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Wednesday, 29 April 2020

Fifty years ago today: Chelsea 2 Leeds 1 in the F. A. Cup Final replay

At twelve noon on this day in 1970 I left my desk at Heathrow Airport, got a bus to Hounslow West,  underground to Hendon, and hitch-hiked north to watch the F A Cup Final replay between my team, Chelsea, and our most hated rivals, Leeds.

I was in outer Manchester for six-thirty, and at Old Trafford half an hour before kick-off. I had my ticket in my pocket. At ten shillings (50p) it was a sight cheaper than the one I got from a tout for the original final. That set me back £7, about 30% of my week's wage. 

I had attended every game of our glorious run to the Final – all except the fourth-round replay at Burnley, when the late Peter Houseman scored a hat-trick in a 3-1 triumph.

Round 3 was a routine 3-0 win v Birmingham

Cover photo shows the celebrations during a 5-1 win in the League, at Crystal Palace, just after Christmas

Round 4. My only memory of the first Burnley game was that we were 2-0 up with five minutes to go. My mate Dave, a Norwich supporter, said, 'Makes a change to see your lot win. They never do when I come.' Five minutes later we had conceded twice and had to replay at Turf Moor.

Nice picture of Alan Hudson beating Arsenal goalie Bob Wilson in a recent 3-0 win at Highbury

Round 5. It was in the game at Crystal Palace that Chelsea really hit their stride. A few weeks earlier I’d watched them win 5-1 at Selhurst Park (see Birmingham prog, above). This day we settled for 4-1.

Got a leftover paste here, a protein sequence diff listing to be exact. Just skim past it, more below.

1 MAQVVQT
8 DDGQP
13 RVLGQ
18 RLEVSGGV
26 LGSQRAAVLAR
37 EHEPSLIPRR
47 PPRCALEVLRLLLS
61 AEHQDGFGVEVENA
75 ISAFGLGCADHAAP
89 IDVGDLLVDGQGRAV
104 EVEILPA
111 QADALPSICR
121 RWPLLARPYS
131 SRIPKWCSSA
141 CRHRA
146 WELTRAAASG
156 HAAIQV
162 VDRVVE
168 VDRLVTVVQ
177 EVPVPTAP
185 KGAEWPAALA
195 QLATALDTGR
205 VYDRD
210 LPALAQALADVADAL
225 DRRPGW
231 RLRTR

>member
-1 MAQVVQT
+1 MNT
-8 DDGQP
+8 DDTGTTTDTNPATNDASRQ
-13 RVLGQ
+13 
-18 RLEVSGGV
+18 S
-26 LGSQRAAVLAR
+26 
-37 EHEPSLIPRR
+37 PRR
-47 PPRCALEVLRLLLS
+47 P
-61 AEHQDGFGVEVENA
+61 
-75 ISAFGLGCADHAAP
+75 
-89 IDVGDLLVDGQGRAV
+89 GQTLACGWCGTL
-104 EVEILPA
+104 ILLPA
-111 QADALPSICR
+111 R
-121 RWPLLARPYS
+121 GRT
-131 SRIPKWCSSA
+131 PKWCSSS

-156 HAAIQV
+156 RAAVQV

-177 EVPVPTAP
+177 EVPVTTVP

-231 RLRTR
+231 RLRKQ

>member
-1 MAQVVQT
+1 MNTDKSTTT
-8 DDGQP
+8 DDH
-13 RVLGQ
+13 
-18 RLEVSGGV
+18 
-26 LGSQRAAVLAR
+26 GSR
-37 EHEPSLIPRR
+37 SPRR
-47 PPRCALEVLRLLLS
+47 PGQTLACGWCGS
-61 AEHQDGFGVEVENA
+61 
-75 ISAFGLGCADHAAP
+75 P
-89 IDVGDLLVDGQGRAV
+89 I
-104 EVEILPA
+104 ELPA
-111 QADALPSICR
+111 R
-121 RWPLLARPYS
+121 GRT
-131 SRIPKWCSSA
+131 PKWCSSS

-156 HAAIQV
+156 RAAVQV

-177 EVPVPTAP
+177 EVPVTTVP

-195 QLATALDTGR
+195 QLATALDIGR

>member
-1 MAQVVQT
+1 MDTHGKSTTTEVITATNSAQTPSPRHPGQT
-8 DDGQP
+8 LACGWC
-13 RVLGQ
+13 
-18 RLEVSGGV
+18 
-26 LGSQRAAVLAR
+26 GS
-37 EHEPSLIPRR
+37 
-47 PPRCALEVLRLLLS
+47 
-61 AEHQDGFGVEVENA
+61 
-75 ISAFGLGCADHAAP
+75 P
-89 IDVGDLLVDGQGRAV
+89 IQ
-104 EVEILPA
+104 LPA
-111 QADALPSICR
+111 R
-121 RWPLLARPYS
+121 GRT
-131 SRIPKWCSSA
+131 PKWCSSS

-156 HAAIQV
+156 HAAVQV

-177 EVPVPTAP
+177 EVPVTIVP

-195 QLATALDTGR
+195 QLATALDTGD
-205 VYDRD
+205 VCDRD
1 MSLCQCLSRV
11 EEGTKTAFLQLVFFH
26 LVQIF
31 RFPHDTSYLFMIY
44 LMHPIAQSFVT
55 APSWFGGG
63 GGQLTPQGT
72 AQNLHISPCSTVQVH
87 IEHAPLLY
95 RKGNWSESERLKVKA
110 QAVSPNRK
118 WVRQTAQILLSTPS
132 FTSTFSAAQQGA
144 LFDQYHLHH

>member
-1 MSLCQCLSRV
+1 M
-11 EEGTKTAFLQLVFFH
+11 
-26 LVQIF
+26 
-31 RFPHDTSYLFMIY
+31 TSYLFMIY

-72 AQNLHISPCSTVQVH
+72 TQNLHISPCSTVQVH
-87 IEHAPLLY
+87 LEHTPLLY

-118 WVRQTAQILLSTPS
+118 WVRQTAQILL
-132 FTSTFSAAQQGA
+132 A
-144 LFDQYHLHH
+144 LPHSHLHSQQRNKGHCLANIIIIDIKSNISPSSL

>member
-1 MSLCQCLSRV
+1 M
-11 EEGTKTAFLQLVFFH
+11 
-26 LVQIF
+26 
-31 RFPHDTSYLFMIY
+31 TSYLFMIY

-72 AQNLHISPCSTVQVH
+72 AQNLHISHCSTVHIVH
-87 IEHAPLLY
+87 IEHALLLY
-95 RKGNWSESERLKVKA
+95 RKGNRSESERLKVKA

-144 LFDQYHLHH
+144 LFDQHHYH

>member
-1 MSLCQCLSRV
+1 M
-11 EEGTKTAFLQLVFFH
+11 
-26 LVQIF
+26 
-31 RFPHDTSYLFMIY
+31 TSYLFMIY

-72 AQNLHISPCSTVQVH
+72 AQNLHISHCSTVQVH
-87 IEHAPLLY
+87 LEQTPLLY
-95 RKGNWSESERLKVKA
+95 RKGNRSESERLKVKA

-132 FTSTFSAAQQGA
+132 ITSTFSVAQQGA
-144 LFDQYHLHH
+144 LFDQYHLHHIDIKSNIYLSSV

Round 6, the quarter-final. Four more goals at QPR… Chelsea were really flying now, although still trailing Leeds and eventual Champions Everton in the League. QPR fielded two former Chelsea stars, the lightning fast Barry Bridges, and that wily fox (future Barcelona and England manager) Terry Venables. We did them, 4-2. 

Very jazzy covers at Loftus Road in those days - note the rosette for 'best programme'

Semi-final. Then Watford at White Hart Lane. This game was actually closer than the 5-1 scoreline suggests. On a sand-heap of a pitch (typical Tottenham) it was 1-1 well into the second half. Then we went nuts and scored four.

Never worked out why we kicked off at 2.45, but who cares? We romped home.

Then on to the Final at Wembley, and yes, I can  admit it now, Chelsea were a tad lucky to get a 2-2 draw with a late, late equaliser from the late great Ian Hutchinson. But it was Leeds, so screw 'em. It wasn't just the fans: the players hated each other too. It's on record.

Two bob for a programme. Youch!

And finally, Old Trafford. There was that sickening feeling when Leeds went in front, but that made the elation - when (the late) Peter Osgood nodded in Charlie Cooke's pass right below us at the Stretford End - all the greater. In extra time the belief started to grow. From a typically huge throw from Hutchinson, nodded on by John Dempsey, David Webb nodded the ball into the net. Everyone went mental. To this day I recall it as an out of body experience. But I was young, and VERY excited.  The Cup meant more than the League in those days. Truly. It was more or less the only live game on TV every year and attracted a huge audience. 29 million tuned in for this one - more than half the UK population at the time. 

I had been up at 5 that morning to start my shift at the Airport, and I'd hitch-hiked 200 miles north with little thought about how to get home. I followed a singing chanting crowd of CFC supporters to the station, piled on a train, paid my £4 and emerged at Euston about three in the morning. Somehow I found a couple of guys who wanted to head southwest and we shared a cab to Kingston. I walked over the bridge to Hampton Wick, alone, 4 in the morning, singing Ee Aye Addio We Won The Cup at the top of my voice. Grabbed some sleep and went back to work..

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